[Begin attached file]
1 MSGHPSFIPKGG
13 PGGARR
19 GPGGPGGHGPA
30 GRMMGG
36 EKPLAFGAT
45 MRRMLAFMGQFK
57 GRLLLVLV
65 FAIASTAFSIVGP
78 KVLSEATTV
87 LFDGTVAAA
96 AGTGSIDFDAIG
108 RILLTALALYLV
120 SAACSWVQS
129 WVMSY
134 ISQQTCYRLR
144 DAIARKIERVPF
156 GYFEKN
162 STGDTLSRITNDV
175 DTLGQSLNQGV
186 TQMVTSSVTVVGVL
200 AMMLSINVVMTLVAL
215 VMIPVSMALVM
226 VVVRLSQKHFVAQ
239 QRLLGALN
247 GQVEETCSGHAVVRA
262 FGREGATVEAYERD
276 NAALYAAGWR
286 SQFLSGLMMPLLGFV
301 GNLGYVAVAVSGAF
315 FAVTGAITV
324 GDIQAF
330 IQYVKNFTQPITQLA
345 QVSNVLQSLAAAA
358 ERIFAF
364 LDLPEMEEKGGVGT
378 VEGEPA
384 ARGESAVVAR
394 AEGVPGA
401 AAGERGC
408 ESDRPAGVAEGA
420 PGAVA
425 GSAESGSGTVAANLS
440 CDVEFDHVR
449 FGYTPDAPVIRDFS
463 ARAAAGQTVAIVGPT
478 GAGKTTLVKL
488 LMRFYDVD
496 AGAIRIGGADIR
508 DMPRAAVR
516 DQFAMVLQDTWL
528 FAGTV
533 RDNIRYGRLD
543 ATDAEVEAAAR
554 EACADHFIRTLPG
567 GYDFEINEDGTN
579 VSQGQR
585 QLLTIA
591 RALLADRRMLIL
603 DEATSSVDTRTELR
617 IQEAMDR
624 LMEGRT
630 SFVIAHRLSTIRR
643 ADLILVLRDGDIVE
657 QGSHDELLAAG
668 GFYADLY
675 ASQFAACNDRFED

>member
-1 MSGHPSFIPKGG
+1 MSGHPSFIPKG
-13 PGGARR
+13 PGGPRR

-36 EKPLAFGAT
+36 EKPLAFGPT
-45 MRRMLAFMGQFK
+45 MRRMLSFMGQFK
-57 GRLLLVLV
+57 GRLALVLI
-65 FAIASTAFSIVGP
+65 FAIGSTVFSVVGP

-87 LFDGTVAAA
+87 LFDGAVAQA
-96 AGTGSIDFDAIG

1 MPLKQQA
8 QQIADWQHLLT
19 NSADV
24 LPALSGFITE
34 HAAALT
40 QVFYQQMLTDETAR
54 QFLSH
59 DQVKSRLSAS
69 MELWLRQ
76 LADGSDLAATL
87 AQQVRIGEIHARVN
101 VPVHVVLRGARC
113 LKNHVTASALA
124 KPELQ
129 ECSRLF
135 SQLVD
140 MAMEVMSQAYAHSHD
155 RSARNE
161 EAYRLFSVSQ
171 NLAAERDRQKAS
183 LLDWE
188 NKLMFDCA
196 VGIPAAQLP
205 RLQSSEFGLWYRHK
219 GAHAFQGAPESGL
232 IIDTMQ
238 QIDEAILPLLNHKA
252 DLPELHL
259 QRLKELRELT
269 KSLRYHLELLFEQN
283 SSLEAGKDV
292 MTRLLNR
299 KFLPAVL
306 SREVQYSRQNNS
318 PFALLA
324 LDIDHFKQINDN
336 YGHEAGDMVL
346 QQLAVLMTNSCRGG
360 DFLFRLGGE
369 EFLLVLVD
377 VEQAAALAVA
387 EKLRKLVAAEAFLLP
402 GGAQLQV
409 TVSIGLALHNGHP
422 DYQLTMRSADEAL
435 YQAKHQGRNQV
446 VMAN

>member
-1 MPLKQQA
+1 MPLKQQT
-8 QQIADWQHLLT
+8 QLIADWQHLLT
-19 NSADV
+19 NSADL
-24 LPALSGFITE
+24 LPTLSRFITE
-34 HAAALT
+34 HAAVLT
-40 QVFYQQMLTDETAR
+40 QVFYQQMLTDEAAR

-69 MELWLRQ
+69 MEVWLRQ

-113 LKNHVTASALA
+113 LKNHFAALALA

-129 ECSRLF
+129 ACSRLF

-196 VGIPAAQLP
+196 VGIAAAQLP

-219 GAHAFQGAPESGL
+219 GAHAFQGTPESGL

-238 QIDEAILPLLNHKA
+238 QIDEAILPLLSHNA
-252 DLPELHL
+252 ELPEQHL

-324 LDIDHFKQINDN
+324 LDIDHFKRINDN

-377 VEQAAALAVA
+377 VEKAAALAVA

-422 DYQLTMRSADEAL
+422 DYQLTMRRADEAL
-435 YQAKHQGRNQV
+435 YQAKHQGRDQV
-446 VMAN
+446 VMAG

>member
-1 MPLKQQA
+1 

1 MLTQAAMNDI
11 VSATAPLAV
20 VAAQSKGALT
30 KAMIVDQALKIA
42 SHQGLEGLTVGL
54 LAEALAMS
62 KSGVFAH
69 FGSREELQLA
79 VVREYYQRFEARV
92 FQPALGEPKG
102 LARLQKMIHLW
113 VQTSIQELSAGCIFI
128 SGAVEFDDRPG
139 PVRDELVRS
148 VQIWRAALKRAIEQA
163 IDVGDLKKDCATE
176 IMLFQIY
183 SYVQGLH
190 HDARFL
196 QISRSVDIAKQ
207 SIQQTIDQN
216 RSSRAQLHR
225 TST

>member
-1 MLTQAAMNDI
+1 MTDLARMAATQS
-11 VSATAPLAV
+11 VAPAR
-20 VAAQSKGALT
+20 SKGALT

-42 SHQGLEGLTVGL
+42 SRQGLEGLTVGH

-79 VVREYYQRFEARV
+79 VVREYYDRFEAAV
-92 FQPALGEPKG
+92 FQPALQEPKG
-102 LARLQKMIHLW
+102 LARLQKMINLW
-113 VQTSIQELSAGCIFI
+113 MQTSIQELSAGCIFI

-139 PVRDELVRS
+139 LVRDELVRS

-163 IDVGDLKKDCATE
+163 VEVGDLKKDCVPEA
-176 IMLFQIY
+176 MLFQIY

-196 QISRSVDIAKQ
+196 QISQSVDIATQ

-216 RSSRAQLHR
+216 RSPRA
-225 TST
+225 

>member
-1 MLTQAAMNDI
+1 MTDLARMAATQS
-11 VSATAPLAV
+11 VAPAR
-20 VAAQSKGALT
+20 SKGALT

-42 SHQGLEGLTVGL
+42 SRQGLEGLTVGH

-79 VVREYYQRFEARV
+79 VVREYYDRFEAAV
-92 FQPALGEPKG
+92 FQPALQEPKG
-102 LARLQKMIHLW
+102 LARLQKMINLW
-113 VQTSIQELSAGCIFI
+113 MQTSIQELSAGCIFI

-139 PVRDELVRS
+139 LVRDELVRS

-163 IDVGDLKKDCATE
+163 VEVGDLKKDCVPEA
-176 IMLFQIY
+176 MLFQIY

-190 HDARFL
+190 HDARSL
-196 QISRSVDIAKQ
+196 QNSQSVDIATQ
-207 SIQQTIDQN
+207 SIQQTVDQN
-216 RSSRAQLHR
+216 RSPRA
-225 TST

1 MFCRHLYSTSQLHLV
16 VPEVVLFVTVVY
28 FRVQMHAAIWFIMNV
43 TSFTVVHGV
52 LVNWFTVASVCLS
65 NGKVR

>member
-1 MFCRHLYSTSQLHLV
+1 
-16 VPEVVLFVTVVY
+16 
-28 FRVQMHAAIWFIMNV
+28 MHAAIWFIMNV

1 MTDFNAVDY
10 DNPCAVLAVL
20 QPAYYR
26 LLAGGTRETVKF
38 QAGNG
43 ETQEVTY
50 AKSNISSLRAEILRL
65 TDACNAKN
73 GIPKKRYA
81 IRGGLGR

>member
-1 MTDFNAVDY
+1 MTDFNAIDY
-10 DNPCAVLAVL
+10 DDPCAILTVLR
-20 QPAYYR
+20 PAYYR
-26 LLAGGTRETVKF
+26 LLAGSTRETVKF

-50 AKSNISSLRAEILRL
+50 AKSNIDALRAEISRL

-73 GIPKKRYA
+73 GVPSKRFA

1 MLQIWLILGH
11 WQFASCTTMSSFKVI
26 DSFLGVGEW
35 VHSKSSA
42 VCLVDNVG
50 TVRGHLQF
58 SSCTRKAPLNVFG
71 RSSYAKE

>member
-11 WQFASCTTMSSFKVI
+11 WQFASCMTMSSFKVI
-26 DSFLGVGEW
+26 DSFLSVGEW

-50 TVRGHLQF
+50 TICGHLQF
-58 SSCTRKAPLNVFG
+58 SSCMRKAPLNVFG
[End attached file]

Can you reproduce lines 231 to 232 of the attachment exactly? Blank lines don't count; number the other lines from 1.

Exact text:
-79 VVREYYQRFEARV
+79 VVREYYDRFEAAV